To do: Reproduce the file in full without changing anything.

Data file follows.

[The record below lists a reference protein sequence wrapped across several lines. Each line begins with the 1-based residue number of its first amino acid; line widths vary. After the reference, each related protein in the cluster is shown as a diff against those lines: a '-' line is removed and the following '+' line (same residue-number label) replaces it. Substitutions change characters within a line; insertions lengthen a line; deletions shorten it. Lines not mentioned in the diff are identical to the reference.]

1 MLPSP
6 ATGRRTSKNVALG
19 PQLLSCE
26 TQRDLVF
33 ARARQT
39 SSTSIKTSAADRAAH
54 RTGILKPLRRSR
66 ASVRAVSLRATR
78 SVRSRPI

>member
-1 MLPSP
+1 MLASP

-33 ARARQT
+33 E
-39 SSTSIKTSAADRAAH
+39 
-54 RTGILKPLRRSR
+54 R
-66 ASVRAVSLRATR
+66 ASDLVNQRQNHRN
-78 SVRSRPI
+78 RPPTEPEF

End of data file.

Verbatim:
[The record below lists a reference protein sequence wrapped across several lines. Each line begins with the 1-based residue number of its first amino acid; line widths vary. After the reference, each related protein in the cluster is shown as a diff against those lines: a '-' line is removed and the following '+' line (same residue-number label) replaces it. Substitutions change characters within a line; insertions lengthen a line; deletions shorten it. Lines not mentioned in the diff are identical to the reference.]

1 MLPSP
6 ATGRRTSKNVALG
19 PQLLSCE
26 TQRDLVF
33 ARARQT
39 SSTSIKTSAADRAAH
54 RTGILKPLRRSR
66 ASVRAVSLRATR
78 SVRSRPI

>member
-1 MLPSP
+1 MLASP

-33 ARARQT
+33 E
-39 SSTSIKTSAADRAAH
+39 
-54 RTGILKPLRRSR
+54 R
-66 ASVRAVSLRATR
+66 ASDLVNQRQNHRN
-78 SVRSRPI
+78 RPPTEPEF